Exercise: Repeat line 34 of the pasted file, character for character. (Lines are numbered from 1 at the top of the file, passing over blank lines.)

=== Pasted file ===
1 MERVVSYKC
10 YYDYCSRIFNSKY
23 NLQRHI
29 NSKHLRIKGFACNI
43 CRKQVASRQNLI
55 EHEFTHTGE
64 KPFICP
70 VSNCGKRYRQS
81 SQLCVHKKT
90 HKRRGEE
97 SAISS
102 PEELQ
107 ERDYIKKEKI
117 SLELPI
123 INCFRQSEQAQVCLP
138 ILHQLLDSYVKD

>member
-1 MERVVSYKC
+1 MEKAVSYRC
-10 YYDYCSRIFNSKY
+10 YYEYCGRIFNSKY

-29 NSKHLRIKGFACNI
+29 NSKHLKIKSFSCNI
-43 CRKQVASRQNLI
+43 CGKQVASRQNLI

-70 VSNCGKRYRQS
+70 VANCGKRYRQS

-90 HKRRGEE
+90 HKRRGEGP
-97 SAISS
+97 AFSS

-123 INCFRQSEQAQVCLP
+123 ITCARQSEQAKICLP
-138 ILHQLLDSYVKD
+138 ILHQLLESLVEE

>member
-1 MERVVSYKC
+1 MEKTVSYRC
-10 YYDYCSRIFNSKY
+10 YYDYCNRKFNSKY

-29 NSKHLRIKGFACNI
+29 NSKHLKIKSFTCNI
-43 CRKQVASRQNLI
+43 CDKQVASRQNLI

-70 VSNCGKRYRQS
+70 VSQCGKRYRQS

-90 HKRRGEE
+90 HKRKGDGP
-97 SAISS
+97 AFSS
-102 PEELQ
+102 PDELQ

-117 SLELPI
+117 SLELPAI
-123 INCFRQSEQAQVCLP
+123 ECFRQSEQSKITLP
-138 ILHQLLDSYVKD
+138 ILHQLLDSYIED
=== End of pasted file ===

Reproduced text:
-138 ILHQLLDSYVKD